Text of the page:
The physical limits to growth  are they relevant?
Since the famous phrase KE Boulding  as well as the publication of the Club of Rome report, this physical limit has become a commonplace: all the more reason to be wary of it and to question the validity of the assertion, since with global warming, these are the two pillars of a soft "ecological" critique of the functioning of our societies. If I qualify this type of criticism as "soft", it is because it is blind to other phenomena and, if it is, it is because, basically, it completely agrees with our way of thinking. functioning and only deplores the fact that material obstacles hamper its triumphant march.
Of course, it would be futile to deny the reality of these obstacles, however, when one considers that the dynamic of capitalism is to create priced abundance from the destruction of free abundance. , these limitations could, to a certain extent, provide it with new nutrients. The functioning of the commodity cycle can be read in two complementary ways: sometimes it is hyper-rationalized, considered in its internal metabolism in companies, during the production phase, sometimes it is the reverse if we examine consumer work on  which is done as irrational as possible (ie, with a maximum of waste).
From this particular point of view, nothing prevents to think that the scarcity of raw materials, as the increase in unwanted effects does not constitute new sources of profit: after all the aim of a company is not to sell the maximum of goods (this is true only in certain circumstances, but never for this alone objective), but to achieve maximum profit. It is possible to imagine (words can be written!) Subtle technologies that would independently recycle our least waste, solar energy that would produce enough to continue to destroy the conditions of our existence and at the same time something to bring to it. costly palliatives (Cf. transhumanism) ...
Thus, superficially, the limits of growth would appear rather like a limit of a reasoning which is locked in a framework which corresponds only to the reality known hitherto (presentism) and neglects other possibilities. This is why the only external limit of capitalism is not sufficient to produce a coherent analysis of its evolution, which one concludes, as is generally the case, with necessary reforms or on the contrary, in the case of a few. (influential) scientific currents, by a desire to accelerate a process feared by others ...
Both approaches are equally false one than the other because they are based on a truncated vision of the initial data of the problem. The external limit is in fact accompanied by an internal limit and a logical limit, and it is this set that it is important to consider. I will not expand on the subject, having already discussed it extensively, but I would remind you that the internal limit results from the combination of the fall in the unit prices of goods and the ever lower share of human labor in their production => lower rate of profit. The logical limit appeared more recently, due to the untenable nature of the internal limit and this led, contrary to the usual functioning, to accumulate the abstract value from a putative work which could only be realized in a future more than improbable… I mention this last phenomenon for methodological reasons and also because it sheds light (if one looks at it seriously) a usual zone of great confusion on the role of the debt and the debt. financial industry.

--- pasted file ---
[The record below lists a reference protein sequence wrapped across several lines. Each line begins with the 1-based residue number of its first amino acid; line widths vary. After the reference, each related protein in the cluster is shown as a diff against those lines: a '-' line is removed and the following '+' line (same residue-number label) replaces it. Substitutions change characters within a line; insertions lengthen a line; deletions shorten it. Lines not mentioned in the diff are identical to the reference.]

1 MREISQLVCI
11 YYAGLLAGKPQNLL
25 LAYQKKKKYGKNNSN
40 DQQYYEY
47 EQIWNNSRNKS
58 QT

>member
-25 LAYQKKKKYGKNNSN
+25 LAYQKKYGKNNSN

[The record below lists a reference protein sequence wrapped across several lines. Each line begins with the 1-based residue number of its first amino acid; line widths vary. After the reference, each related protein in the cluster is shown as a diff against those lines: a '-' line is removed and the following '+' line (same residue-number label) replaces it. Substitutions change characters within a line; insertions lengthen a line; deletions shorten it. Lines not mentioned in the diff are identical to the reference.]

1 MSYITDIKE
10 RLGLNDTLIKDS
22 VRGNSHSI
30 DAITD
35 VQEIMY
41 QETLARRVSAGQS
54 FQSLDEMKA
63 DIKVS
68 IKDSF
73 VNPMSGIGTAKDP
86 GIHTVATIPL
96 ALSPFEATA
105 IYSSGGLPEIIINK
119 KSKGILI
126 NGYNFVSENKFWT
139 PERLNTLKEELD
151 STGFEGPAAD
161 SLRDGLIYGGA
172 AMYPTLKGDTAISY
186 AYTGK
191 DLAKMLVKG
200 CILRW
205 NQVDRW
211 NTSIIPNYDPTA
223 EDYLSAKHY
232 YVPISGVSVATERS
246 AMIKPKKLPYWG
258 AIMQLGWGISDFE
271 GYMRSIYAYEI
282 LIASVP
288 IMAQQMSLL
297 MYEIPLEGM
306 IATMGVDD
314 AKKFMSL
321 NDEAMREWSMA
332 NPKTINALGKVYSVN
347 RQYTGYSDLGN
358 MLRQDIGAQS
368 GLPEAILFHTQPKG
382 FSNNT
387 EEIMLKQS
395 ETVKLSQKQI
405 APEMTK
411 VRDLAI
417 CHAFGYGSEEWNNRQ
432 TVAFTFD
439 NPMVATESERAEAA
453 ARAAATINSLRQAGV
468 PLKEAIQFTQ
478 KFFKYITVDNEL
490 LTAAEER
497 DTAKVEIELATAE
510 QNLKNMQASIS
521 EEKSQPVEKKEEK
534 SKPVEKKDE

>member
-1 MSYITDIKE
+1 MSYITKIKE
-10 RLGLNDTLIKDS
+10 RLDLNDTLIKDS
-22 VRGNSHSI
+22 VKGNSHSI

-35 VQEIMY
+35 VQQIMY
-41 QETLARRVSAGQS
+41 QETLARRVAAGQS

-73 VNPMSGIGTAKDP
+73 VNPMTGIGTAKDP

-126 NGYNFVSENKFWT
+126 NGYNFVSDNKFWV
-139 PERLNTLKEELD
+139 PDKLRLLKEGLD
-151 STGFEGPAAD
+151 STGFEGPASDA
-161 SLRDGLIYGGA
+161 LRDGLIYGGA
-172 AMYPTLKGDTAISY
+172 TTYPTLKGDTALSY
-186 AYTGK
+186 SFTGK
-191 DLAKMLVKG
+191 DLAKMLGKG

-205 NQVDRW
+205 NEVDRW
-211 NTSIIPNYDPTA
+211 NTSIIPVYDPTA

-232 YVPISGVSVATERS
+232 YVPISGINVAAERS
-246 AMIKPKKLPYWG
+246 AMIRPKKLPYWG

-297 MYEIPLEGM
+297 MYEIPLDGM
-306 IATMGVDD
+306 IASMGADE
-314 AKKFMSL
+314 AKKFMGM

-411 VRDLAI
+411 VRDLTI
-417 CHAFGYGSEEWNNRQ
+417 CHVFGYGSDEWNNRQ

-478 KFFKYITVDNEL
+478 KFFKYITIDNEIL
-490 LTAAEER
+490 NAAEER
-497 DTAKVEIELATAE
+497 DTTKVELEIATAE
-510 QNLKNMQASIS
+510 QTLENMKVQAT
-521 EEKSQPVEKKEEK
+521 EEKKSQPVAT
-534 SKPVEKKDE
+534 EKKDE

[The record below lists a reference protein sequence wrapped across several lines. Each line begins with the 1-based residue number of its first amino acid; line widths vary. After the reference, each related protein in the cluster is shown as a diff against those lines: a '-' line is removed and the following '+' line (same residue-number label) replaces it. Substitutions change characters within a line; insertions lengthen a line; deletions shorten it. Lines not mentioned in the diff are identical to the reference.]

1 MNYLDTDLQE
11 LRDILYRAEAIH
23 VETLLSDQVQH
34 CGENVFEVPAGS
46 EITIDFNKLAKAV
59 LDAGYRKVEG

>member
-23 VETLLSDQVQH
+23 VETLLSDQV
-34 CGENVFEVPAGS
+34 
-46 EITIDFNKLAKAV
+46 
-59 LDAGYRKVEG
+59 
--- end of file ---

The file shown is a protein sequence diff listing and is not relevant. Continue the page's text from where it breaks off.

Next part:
Thus, while the political debate is centered on the form of the redistribution of resources, it appears that the only fundamental critical point that has appeared on the front of the stage, sometimes in a theatrical way (“the house is on fire!”), does not allow to produce a coherent analysis of the current socio-economic metabolism and its crisis. Only an analysis taking into account all of the underlying mechanisms allows us to understand that capitalism, like any system, tends to follow its logic to the end: this is what it does when it employs increasingly improbable in order to postpone its inevitable collapse a little longer.
To know more: is the "soft" ecology myopic
Notes and references:
 What is examined here is the growth of the accumulation of abstract value, which is roughly comparable to the growth of commodities ...
 “Anyone who believes that exponential growth can continue indefinitely in a finite world is either a fool or an economist. "
 Which is another way of saying it creates scarcity ...
 This concept makes explicit the symmetrical function of the destruction of the commodity which, alone, allows the cycle of the commodity to continue; inasmuch as the commodity corresponds less to the satisfaction of an authentic human need than to a necessity of the circulation of capital with a view to its increase, it is not inappropriate to integrate consumption into this cycle in the form of labor , even if it is never perceived in this form.
1 comment on “Are physical limits to growth relevant?”
A very interesting analysis!